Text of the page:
• Competition

It’s not only kids who feel that their parents love the other one more. Sometimes the tables turn, and there’s a rivalry between parents over their children’s attention and love. Children get stuck sometimes when the father wants to do something with the children (eg. go for fishing) and the mother wants them to do something else (eg. to tidy up the house). In such situations, children have to choose one over the other even if they don’t want to. To resolve this, parents need to find ways to be cooperative, not competitive, with each other. This doesn't mean that you have to agree or compromise on everything; but that you need to go with what’s the best for the child and the family as a whole. Sometimes the father can let go and the mother can do the same.

  • Overt Conflict

When parents have arguments over what’s right for their child(ren) and cannot come to a conclusion, one parent eventually gives in. This is not healthy as the parents at some later time are bound to have arguments over something else and this time, the arguments might heat up because of a previously unresolved issue. To resolve this, parents need to learn the skills of conflict resolution. These include:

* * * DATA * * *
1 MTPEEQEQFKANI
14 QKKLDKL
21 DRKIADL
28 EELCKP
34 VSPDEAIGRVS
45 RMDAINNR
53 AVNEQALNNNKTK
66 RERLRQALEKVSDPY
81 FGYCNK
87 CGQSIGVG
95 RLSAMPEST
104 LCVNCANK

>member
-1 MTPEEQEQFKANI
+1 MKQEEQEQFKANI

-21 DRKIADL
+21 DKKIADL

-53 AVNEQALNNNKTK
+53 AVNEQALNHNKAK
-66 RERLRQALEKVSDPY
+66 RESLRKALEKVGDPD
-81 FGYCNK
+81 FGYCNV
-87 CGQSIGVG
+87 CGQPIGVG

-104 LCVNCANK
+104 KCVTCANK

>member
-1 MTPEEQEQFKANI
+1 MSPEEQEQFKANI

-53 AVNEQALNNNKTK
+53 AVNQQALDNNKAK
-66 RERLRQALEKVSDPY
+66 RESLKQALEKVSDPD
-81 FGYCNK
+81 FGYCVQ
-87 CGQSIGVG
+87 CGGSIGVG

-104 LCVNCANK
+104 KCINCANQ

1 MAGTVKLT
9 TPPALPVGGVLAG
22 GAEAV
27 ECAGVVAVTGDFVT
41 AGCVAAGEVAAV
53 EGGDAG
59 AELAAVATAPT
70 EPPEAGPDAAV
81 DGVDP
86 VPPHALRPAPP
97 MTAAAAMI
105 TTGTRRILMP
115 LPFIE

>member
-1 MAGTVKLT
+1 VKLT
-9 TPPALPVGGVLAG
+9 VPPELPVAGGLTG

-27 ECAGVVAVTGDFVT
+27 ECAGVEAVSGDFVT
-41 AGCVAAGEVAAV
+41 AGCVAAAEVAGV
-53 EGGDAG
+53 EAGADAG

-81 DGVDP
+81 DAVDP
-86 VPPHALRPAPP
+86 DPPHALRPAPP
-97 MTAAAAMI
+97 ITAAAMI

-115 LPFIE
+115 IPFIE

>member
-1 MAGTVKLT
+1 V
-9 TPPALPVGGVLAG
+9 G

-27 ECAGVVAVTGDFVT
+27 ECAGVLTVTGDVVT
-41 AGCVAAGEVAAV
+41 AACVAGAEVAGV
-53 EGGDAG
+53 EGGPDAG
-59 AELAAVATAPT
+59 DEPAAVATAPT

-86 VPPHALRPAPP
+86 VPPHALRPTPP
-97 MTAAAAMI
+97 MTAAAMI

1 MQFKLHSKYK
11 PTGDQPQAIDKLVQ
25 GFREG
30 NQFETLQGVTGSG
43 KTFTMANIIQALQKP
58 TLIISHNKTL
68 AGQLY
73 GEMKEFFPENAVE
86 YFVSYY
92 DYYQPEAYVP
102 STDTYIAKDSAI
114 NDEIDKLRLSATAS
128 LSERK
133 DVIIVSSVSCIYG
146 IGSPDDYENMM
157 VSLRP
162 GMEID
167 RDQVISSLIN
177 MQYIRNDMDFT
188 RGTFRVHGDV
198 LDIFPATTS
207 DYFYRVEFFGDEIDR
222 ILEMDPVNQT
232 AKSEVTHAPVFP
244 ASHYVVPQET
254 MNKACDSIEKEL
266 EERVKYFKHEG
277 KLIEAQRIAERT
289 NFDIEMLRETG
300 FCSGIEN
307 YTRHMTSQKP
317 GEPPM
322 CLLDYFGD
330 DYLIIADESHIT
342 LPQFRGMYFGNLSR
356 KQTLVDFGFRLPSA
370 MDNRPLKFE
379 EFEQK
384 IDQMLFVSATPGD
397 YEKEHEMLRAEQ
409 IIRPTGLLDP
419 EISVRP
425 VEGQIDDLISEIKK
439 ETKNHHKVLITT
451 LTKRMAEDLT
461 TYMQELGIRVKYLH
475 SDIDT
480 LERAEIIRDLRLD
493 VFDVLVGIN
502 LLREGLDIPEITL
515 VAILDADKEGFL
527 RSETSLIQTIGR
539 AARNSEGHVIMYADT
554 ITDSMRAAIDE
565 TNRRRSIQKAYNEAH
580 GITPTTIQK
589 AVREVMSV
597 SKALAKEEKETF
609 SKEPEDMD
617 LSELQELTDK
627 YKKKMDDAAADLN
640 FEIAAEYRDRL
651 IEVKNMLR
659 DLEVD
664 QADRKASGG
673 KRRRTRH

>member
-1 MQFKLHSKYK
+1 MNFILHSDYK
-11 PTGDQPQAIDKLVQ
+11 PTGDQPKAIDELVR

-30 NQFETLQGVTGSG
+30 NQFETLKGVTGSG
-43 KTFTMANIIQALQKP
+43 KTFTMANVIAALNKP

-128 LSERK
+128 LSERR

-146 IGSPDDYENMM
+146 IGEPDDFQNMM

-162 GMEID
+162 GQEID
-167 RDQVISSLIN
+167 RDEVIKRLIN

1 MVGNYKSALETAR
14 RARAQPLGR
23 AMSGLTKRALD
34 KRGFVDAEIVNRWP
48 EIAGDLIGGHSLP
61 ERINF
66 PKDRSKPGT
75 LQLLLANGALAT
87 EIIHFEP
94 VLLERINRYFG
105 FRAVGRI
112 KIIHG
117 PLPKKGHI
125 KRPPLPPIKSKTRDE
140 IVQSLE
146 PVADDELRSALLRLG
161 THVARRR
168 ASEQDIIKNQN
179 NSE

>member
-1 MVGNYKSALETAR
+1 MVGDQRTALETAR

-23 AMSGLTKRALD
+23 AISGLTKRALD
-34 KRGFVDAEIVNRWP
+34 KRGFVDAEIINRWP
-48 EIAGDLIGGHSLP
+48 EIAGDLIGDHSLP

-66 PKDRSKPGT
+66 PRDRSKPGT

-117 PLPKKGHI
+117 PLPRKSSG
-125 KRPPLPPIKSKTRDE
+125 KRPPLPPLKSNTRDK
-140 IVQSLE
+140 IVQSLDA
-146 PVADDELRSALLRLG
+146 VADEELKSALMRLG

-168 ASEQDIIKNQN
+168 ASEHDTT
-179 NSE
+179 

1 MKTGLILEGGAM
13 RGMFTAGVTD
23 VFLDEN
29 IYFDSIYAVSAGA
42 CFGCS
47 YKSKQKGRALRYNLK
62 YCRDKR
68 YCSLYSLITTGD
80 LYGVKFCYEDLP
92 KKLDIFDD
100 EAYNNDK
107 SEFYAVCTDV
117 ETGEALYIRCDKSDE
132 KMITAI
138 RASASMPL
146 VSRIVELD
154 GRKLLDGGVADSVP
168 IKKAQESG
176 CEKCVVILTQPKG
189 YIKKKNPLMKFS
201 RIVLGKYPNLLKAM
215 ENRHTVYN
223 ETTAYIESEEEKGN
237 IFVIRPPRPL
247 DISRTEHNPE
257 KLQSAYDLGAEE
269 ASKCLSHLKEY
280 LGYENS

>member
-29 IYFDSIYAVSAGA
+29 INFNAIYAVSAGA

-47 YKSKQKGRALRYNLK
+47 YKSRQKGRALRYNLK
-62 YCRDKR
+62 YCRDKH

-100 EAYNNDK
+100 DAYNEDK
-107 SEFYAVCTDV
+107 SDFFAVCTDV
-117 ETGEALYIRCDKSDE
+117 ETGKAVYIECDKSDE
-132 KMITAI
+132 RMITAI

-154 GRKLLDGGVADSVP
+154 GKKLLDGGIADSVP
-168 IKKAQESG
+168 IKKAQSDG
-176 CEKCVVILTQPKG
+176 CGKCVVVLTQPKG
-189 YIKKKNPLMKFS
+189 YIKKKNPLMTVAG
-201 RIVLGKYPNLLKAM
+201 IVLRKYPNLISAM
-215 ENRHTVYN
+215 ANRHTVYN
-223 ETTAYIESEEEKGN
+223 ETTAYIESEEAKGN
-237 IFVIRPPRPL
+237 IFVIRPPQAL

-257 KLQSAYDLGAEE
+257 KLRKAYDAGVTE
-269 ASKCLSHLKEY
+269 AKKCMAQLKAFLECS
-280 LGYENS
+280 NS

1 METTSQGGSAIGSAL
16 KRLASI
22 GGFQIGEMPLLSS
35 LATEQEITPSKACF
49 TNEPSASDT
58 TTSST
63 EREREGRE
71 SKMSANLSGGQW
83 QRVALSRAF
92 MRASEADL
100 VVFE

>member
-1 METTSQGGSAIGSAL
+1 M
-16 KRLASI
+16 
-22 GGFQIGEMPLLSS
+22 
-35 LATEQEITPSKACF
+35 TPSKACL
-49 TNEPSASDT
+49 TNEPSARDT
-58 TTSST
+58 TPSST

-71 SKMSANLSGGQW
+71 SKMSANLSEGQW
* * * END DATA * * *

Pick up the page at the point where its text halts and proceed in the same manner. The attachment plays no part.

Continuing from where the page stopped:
Listening

Clarifying points of difference

Taking each other's feelings seriously

Generating alternative solutions together

Negotiating

  • Back Each Other Up

Always present yourself as a team in front of your child(ren). Make it a rule that if one parent disciplines a child, the other parent must back it up, even if the other parent disagrees with the punishment. Later, when things are calm, you and your spouse can discuss alternate ways of handling things in private. If you don’t back each other up, your child will undermine your authority as parents. Every time you argue with your spouse over parenting, the focus shifts away from where it should be—your child’s behaviour.

  • Go with the Gut

When you and your spouse disagree on an issue and you can’t seem to find a compromise, then try to defer to the parent who feels more strongly about it. When one of the parent has a very strong positive/negative feeling about a child’s matter, the other parent should go along and trust the feelings of the other. For examples, you can say, “I feel so strongly about this. I’d like you to support me on this, even if you don’t see it the same way.”

  • Empathise with your child, but don’t undermine your spouse